After being subjected for years to ruinous litigation in suits brought by owners of artworks displeased with authentication opinions unfavorable to the owner’s preferred outcome, art authenticators – including artists authentication boards, authors of catalogues raissonne, and scholars – stopped giving authentication opinions.  Even when they ultimately prevailed on the suits, the cost of the litigation was prohibitive.  I have previously discussed the dilemma facing authenticators here.

In an attempt to provide art authenticators with some measure of protection, on June 15th, the New York Senate approved a bill entitled “An act to amend the arts and cultural affairs law, in relation to opinions concerning authenticity, attribution and authorship of works of fine art,” S. 1229-A-2015 (the “Bill”). The Bill amends New York’s Art and Cultural Affairs Law to (i) add a definition of “Authenticator,” (ii) heighten the pleading standards for plaintiffs bringing actions against authenticators, (iii) preclude a prevailing plaintiff from receiving legal costs in suits against authenticators, and (iv) authorizes courts to grant prevailing authenticator legal costs, upon a finding of good and just cause.

The Bill defines “Authenticator” as “a person or entity recognized in the visual arts community as having expertise regarding the artist, work of fine art, or visual art multiple with respect to whom such person or entity renders an opinion as to the authenticity, attribution or authorship of a work of fine art or visual art multiple, or a person or entity recognized in the visual arts or scientific community as having expertise in uncovering facts that serve as a direct basis, in whole or in part, for an opinion as to the authenticity, attribution or authorship of a work of fine art or visual art multiple.”  The definition of “Authenticator” includes “authors of catalogues raissonne or other scholarly texts in which an opinion as to the authenticity, attribution or authorship of a work of fine art or visual arts multiple is expressed or implied.”  But the definition expressly excludes “a person or entity that has a financial interest in the work of fine art or visual art multiple for which such opinion is rendered” other than compensation for an authenticator’s services in providing the opinion.

While the advancement of the Bill is a positive step toward providing art authenticators with modest protections when giving good faith opinions, the Bill is imperfect.  It is important to note that it is weaker in several ways from a fundamentally similar bill that was introduced but not enacted last year.  The earlier bill not only required plaintiffs to “specify with particularity in the complaint facts sufficient to support each element of the claim or claims asserted” (as the Bill does), but also imposed a higher pleading standard on plaintiffs in such suits.  The earlier bill required that the plaintiff “prove the elements of such claim or claims by clear and convincing evidence.”  Similarly, the earlier bill included a stronger legal fees provision in favor of prevailing authenticators, stating that “the authenticator shall be entitled to recover his, her or its reasonable attorneys’ fees, costs and expenses if and to the extent that the authenticator prevails in such action.”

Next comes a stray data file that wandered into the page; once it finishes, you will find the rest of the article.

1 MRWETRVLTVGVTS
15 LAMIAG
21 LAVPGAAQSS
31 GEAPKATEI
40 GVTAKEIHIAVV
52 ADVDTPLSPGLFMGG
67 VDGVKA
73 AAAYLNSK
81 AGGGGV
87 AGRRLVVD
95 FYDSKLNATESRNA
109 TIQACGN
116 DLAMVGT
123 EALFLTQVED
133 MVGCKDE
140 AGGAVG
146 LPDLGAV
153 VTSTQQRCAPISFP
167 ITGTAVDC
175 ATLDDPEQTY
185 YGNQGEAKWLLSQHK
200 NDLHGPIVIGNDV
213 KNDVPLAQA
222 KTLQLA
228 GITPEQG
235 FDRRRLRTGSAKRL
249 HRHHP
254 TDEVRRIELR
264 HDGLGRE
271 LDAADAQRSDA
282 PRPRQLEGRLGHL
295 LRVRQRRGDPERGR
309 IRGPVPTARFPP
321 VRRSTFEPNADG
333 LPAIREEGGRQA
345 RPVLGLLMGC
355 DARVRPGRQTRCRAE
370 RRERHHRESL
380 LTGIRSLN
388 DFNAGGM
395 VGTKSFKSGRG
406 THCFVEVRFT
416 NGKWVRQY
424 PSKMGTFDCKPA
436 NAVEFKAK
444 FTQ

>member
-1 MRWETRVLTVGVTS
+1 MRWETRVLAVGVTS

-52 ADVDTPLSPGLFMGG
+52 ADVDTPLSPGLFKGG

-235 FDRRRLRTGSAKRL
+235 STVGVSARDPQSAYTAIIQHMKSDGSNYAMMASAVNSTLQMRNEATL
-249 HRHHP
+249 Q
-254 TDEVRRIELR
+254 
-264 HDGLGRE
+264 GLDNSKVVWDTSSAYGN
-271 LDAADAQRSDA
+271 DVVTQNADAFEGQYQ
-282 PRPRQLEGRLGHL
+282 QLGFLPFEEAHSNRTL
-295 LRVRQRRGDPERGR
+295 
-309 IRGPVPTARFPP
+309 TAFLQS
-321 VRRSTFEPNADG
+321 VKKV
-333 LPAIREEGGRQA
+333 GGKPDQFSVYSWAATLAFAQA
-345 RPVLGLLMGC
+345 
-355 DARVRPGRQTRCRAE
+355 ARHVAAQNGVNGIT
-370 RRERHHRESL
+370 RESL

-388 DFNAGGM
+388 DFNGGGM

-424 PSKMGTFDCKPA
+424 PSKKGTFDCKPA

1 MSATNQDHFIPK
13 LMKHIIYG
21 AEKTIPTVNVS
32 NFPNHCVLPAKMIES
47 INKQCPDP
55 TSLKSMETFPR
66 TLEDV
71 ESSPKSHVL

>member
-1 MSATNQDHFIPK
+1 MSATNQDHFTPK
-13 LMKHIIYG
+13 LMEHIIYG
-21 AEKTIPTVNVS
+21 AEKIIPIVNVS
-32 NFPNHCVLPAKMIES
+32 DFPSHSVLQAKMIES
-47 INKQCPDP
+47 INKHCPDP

While fee shifting provisions may cause a plaintiff with a weak case to reconsider filing suit, prevailing after years of costly litigation and being given an award of legal costs does the authenticator little good if the award proves uncollectable.  But that is always a risk with any judgment.  The more important provision in the Bill (which was stronger in the earlier bill) is the requirement that a plaintiff meet a more stringent pleading requirement at the outset of the case.  The earlier bill’s pleading standard would have helped weed out weak or frivolous suits at an early stage, avoiding both angst and cost.

Whether the Bill will ultimately be enacted (in its current or a modified form), and to what extent the Bill, if enacted, actually provides real protection to art authenticators remains to be seen.  The ultimate test will be whether authenticators view the Bill as having sufficiently improved their lot that they are willing to return to the field.